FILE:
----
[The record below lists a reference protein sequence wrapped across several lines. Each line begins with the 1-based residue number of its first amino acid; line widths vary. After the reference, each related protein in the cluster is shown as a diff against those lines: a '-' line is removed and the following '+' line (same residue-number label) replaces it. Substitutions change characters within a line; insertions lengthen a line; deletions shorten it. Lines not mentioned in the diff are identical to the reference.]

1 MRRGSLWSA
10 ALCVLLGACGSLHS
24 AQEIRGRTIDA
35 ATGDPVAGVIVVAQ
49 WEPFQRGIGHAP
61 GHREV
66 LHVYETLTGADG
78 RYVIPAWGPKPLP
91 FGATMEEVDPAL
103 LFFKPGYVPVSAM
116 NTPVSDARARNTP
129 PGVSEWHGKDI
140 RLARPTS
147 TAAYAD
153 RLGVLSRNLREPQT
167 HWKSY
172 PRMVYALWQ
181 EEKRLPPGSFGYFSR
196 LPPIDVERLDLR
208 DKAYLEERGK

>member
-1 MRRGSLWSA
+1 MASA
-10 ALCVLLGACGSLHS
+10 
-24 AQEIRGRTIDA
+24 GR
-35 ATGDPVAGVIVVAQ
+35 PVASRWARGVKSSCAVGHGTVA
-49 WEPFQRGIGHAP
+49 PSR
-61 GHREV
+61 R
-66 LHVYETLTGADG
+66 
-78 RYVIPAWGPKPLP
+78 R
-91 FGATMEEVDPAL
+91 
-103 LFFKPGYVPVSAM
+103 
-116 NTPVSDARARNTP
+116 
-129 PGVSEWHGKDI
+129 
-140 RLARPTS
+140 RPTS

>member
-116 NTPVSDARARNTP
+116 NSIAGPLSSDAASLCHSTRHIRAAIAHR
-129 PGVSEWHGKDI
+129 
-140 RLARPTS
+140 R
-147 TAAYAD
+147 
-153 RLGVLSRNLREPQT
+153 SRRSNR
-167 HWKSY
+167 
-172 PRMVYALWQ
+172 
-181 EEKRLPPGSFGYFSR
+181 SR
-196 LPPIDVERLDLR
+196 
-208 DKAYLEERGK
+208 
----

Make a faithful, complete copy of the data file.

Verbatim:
[The record below lists a reference protein sequence wrapped across several lines. Each line begins with the 1-based residue number of its first amino acid; line widths vary. After the reference, each related protein in the cluster is shown as a diff against those lines: a '-' line is removed and the following '+' line (same residue-number label) replaces it. Substitutions change characters within a line; insertions lengthen a line; deletions shorten it. Lines not mentioned in the diff are identical to the reference.]

1 MRRGSLWSA
10 ALCVLLGACGSLHS
24 AQEIRGRTIDA
35 ATGDPVAGVIVVAQ
49 WEPFQRGIGHAP
61 GHREV
66 LHVYETLTGADG
78 RYVIPAWGPKPLP
91 FGATMEEVDPAL
103 LFFKPGYVPVSAM
116 NTPVSDARARNTP
129 PGVSEWHGKDI
140 RLARPTS
147 TAAYAD
153 RLGVLSRNLREPQT
167 HWKSY
172 PRMVYALWQ
181 EEKRLPPGSFGYFSR
196 LPPIDVERLDLR
208 DKAYLEERGK

>member
-1 MRRGSLWSA
+1 MASA
-10 ALCVLLGACGSLHS
+10 
-24 AQEIRGRTIDA
+24 GR
-35 ATGDPVAGVIVVAQ
+35 PVASRWARGVKSSCAVGHGTVA
-49 WEPFQRGIGHAP
+49 PSR
-61 GHREV
+61 R
-66 LHVYETLTGADG
+66 
-78 RYVIPAWGPKPLP
+78 R
-91 FGATMEEVDPAL
+91 
-103 LFFKPGYVPVSAM
+103 
-116 NTPVSDARARNTP
+116 
-129 PGVSEWHGKDI
+129 
-140 RLARPTS
+140 RPTS

>member
-116 NTPVSDARARNTP
+116 NSIAGPLSSDAASLCHSTRHIRAAIAHR
-129 PGVSEWHGKDI
+129 
-140 RLARPTS
+140 R
-147 TAAYAD
+147 
-153 RLGVLSRNLREPQT
+153 SRRSNR
-167 HWKSY
+167 
-172 PRMVYALWQ
+172 
-181 EEKRLPPGSFGYFSR
+181 SR
-196 LPPIDVERLDLR
+196 
-208 DKAYLEERGK
+208 